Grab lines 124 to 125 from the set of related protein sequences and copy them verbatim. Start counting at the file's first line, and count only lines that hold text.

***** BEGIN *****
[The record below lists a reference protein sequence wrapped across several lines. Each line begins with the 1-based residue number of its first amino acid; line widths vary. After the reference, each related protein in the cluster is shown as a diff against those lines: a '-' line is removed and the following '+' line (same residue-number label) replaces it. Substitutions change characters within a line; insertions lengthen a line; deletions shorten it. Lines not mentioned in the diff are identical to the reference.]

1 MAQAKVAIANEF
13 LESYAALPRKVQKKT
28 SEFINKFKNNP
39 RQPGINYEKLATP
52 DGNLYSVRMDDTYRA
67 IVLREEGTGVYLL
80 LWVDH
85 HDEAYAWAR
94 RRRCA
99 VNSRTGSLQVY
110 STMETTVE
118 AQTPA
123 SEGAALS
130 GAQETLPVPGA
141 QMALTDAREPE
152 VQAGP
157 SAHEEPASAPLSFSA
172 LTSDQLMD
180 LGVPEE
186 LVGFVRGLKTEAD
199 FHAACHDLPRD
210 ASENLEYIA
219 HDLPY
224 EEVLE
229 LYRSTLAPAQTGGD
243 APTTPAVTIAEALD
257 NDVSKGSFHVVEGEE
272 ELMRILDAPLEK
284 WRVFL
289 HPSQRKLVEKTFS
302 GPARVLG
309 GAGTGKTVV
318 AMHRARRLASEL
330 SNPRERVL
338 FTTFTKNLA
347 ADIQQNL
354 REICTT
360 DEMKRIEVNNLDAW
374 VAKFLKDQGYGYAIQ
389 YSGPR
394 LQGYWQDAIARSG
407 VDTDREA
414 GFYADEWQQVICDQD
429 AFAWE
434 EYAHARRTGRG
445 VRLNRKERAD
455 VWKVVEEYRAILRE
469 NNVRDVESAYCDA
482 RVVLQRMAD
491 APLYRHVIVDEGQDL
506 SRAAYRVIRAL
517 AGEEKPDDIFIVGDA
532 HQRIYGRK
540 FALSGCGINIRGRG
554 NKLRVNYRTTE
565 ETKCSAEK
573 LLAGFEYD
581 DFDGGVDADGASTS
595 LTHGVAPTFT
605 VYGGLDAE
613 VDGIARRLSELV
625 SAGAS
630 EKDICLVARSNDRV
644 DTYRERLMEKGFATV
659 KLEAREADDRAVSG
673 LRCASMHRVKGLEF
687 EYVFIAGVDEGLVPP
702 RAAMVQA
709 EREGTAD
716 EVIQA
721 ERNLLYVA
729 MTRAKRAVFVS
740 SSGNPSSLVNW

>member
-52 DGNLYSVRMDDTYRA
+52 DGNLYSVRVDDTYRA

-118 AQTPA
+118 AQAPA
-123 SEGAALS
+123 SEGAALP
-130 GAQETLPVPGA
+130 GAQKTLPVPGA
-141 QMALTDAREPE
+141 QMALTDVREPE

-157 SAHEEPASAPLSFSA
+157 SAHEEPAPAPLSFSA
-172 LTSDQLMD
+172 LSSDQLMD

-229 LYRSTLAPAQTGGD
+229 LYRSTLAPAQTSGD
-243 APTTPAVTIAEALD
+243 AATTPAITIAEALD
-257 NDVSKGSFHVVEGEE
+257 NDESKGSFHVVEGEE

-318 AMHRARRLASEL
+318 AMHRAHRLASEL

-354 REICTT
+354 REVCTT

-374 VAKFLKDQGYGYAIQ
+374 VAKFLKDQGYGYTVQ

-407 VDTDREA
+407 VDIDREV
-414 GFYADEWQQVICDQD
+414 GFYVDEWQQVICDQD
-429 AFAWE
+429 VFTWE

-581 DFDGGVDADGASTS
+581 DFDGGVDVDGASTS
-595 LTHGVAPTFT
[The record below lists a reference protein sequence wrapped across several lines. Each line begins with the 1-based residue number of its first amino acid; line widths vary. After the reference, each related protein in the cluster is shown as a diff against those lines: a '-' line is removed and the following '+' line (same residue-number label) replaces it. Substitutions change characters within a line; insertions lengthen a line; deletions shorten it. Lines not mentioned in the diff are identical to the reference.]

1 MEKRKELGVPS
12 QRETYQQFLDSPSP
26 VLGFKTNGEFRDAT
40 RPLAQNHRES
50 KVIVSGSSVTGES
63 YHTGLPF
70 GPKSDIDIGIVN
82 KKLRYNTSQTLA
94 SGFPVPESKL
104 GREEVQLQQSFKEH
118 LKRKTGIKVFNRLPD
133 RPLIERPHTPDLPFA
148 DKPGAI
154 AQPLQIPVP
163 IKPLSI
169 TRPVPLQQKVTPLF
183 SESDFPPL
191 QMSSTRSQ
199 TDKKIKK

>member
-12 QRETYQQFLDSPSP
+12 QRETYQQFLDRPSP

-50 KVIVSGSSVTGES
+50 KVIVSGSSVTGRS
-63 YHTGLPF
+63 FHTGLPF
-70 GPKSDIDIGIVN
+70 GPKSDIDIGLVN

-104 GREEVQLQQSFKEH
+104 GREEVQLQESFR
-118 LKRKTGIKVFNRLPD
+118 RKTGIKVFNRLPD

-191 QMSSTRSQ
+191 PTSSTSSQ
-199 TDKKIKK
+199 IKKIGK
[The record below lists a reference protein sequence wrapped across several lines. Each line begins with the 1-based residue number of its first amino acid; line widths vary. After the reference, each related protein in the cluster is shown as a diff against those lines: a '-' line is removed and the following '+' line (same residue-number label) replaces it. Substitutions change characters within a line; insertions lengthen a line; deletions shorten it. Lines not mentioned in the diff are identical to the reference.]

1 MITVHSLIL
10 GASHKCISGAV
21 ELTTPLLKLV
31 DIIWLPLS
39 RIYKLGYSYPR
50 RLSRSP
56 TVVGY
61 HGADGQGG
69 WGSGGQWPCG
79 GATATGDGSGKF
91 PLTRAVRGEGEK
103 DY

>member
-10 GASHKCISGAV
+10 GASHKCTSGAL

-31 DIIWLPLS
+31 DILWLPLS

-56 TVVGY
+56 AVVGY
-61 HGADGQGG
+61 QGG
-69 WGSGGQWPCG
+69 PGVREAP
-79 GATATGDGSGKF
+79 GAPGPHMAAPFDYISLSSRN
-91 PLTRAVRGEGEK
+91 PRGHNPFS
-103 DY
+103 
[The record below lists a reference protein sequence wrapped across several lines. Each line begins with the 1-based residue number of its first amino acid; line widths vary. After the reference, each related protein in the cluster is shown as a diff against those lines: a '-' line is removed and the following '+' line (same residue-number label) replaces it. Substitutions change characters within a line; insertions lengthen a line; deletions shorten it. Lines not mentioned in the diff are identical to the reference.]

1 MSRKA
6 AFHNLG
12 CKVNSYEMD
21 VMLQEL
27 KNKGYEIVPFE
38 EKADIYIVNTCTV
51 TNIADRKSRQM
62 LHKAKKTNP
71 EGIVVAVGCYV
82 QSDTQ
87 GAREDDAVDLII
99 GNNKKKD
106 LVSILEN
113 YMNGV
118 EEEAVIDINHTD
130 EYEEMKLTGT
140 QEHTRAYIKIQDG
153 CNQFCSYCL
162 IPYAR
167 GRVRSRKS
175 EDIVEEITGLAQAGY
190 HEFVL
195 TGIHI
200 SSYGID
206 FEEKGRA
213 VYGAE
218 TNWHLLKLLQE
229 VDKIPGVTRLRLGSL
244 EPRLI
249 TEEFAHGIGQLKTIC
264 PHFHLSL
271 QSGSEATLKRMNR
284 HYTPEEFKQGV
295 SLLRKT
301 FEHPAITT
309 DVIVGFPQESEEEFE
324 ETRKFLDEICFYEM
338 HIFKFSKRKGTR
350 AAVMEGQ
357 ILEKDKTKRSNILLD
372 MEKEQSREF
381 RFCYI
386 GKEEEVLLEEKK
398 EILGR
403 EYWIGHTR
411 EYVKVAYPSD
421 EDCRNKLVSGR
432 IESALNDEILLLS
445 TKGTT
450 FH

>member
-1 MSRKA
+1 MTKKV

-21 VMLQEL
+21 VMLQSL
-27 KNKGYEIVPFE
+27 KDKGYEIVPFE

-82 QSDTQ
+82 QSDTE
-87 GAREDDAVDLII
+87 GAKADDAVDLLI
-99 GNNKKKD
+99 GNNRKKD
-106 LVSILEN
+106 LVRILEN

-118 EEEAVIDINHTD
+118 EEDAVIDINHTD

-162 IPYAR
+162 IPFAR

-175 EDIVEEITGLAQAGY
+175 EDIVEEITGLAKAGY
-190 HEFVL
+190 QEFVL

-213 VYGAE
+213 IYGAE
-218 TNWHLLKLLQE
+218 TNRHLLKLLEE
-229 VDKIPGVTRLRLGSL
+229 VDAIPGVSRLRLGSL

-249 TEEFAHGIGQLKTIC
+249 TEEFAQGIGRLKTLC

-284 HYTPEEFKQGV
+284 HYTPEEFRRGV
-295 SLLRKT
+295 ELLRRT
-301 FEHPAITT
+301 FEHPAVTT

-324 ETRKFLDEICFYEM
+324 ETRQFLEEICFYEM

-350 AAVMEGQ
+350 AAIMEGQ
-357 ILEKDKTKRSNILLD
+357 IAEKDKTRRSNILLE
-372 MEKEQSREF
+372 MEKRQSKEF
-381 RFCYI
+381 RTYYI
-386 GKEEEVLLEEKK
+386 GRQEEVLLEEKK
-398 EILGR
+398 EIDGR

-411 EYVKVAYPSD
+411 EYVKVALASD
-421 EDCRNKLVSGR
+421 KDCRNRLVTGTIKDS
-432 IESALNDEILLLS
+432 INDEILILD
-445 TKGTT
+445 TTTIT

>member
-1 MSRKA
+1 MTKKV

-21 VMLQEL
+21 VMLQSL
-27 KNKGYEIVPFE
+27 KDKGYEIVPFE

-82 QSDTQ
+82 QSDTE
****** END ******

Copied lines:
148 DKPGAI
154 AQPLQIPVP